Physically, I am still recovering from bringing this little human in to the world and am now also responsible for keeping him alive without a manual! Every night I wear a wrist brace on my right arm because it now hurts from carrying the weight of my son. My husband helped me sit up every morning for weeks because I didn’t have the strength to do it on my own after delivering via c-section. I am immensely lucky because I had help. My mom came down for six weeks and my husband stayed home for four weeks. 

As a result, the daunting became manageable and we figured it out together. Single mothers are my heroes. Many women don’t have help or don’t feel comfortable asking. In fact, not only do they do this alone but one in five also suffer from post-partum depression. 

But seventy percent of these moms suffer silently and don’t seek treatment. Why might that be? Well we are a pretty judgmental society. We make women feel like they are lacking something or something is wrong with them if they haven’t  figured out how to handle it all.  I have had plenty of moments where I have cried because my baby wont stop crying or because all I desperately want is a 30 minute nap.  Motherhood isn’t all about cute babies and perfect women.

Sadly, mothers also experience a lot of judgement from other mothers. Did you get a c-section or deliver naturally? Do you breastfeed or use formula? We don’t really take the time to learn why women make the decisions they do. But we critique them for those decisions.

One of these decisions is going back to work. Some of us have the luxury of deciding. Others have no option but to go back. This week was my first full week back at work. I have immense guilt that I reconcile with on a daily basis. I believe a happy woman is a better mom and for me my happiness comes from my son and my work.

Out of all of the 41 OECD countries the US is the only one that does not mandate any paid leave for new parents. Only about 16% of employers offer fully paid maternity leave in the US. And that is for full time employees. I had six weeks paid and six weeks unpaid. We wonder why women are absent at the top of corporate America? I think the answer isn’t really that difficult. You have to value care-giving. When Google increased its paid leave from three to five months, the rate of female turnover after maternity leave reduced by 50%.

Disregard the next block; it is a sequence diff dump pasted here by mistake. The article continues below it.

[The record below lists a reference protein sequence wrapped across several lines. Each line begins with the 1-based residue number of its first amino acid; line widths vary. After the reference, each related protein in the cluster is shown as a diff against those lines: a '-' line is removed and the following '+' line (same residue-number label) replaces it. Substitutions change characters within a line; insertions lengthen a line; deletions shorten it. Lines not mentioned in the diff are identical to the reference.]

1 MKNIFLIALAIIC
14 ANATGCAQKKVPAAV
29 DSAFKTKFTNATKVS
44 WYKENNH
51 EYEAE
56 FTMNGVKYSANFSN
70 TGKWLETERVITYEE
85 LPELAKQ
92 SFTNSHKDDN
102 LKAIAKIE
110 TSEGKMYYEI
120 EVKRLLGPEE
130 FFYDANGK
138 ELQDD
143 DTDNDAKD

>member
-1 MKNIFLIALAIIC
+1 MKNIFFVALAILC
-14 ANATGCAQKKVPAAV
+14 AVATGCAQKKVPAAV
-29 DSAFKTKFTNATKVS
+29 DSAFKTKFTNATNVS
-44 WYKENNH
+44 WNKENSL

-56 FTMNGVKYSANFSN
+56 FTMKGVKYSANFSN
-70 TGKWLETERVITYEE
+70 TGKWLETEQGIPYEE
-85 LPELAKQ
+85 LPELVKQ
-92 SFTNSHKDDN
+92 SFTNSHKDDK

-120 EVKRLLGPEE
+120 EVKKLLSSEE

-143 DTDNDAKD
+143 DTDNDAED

Paid family leave is also a good business practice. It increases retention and productivity. While researching examples for this talk, I came across Patagonia’s policies. They are the crown jewel of family leave. They implemented paid family leave 33 years ago and offer a child care facility on site.  For some, the cost of child care alone often leads them to stay at home. Three decades later they proudly celebrate the fact that 100% of their female employees who have had children came back.

Some of you may know Donna Orender, former President of the WNBA. She shared a story with me from her days as a new mother of twins. She was meeting with a Canadian executive on a major tv rights negotiation with Canadian broadcasters. She couldn’t get a sitter so the twins came to the meeting too. The boys were quiet but you could smell their diapers! Donna remained calm and secured the deal, using the smelly diapers as a negotiating ploy. The exec laughed and they have a great photo to commemorate the meeting. They are now great friends because of that meeting! I love that story.

Don’t be embarrassed or afraid. You have to be willing to normalize child rearing and still live your life. Raza has attended meetings with me. I have nursed him in these meetings. I have made it a point to talk about my new reality by being honest and by writing and in the process hopefully removing the stigma that all mothers have it all figured out. This has also been immensely therapeutic for me.

I was recently in Miami for a leadership program and chose to leave Raza behind with my husband. Because I am breastfeeding this meant creating a pumping schedule. Over the course of three days, I would have to disappear for multiple 30 minute chunks. Any time someone asked where I went, I proudly said I had to pump. Most of the men didn’t quite understand the undertaking and were astonished. But they now know. Share the good, bad and the ugly. Not just the baby photos.